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  • Ryan Wittler

The “Provincetown Cluster” Everyone Is Talking About


Cape Cod Times


This week, the news is awash with another small town thrust into the spotlight for a less than desirable reason. In the case of Provincetown, Massachusetts, it’s an outbreak of COVID that brought it to the forefront.


What happened?


Last Friday, the CDC released a study of an outbreak that started in the town on July 3 that eventually led to 469 cases, 74% of which were among fully vaccinated people.


The CDC also found that there was no “significant difference” in the viral load present in breakthrough infections among fully vaccinated people and other cases, suggesting vaccinated people that get infected can spread the Delta variant.


Important stuff:


The good news is that the outbreak shows vaccines work, even against the more deadly Delta variant. According to the town manager of Provincetown, of the some 900 cases now associated with the outbreak, “there have been no deaths, [seven] hospitalizations, and the symptoms are largely mild.”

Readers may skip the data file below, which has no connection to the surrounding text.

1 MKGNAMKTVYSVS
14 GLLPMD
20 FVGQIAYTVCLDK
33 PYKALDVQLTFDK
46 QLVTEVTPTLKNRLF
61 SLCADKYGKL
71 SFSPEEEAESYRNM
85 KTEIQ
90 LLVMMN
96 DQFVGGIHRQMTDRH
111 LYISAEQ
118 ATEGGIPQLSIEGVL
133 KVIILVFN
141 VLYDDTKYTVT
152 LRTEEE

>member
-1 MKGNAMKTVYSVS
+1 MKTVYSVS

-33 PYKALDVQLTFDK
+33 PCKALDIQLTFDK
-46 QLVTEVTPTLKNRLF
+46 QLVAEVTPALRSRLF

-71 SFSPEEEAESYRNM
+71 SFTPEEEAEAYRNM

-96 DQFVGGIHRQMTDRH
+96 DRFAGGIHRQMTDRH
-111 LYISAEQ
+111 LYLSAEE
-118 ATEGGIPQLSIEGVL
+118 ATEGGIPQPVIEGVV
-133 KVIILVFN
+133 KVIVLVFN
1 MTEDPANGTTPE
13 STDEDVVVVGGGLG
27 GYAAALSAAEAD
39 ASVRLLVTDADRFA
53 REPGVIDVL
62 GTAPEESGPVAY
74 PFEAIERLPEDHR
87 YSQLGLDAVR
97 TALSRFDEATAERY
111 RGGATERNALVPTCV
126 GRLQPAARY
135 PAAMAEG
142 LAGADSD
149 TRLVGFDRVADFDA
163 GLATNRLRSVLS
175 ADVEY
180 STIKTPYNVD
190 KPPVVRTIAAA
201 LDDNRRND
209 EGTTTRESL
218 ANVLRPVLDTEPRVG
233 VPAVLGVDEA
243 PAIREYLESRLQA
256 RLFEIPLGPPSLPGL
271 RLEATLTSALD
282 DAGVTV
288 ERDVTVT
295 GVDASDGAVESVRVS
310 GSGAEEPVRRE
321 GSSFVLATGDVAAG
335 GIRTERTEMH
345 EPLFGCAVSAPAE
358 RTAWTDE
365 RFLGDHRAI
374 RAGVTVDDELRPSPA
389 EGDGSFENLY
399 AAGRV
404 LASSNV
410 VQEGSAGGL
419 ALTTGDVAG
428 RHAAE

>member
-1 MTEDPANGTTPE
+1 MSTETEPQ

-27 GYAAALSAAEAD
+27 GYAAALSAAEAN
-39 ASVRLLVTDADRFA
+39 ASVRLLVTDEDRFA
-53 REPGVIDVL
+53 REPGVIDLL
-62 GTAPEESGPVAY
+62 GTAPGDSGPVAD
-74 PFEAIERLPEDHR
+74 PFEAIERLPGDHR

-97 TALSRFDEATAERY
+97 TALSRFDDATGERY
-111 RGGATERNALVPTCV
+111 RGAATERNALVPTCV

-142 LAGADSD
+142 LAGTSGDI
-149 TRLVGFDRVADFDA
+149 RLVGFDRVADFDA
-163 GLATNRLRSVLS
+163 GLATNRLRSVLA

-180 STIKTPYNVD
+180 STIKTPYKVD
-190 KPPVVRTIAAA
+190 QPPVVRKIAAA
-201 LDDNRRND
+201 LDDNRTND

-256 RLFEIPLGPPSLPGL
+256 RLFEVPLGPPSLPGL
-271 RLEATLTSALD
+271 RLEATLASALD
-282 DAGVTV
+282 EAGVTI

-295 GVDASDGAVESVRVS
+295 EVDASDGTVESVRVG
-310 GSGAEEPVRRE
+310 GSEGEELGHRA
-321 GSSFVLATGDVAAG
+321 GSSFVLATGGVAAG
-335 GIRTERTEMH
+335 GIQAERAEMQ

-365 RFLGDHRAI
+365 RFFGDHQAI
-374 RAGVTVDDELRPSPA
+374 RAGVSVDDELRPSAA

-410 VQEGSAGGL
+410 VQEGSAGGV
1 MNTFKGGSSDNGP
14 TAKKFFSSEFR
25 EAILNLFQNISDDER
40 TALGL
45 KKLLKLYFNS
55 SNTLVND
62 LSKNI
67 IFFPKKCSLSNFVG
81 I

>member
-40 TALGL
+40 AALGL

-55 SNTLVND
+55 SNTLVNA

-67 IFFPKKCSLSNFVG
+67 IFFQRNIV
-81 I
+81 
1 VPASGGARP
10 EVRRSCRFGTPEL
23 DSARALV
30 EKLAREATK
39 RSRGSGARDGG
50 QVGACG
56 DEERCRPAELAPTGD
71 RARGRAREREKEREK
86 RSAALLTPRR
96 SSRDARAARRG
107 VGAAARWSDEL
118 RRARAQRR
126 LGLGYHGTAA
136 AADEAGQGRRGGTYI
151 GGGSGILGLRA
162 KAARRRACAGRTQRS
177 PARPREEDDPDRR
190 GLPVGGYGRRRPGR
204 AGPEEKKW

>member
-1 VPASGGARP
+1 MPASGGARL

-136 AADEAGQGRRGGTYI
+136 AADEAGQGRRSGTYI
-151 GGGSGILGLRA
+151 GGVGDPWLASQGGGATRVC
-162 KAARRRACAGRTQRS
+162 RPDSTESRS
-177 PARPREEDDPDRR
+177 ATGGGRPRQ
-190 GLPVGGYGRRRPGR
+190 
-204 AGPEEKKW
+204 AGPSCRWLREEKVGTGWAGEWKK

It’s also important to note that while Provincetown itself has a very high vaccination rate, with more than 95% of permanent residents fully vaccinated by early July, an estimated 60,000 people visited the town the weekend of the outbreak, and the vaccination status of the visitors is obviously unknown.


The key finding of the outbreak is that fully vaccinated people who get infected may carry a similar viral load as non-vaccinated infected people, meaning, the vaccines likely don't prevent spread. However, again, they do prevent hospitalizations and deaths.


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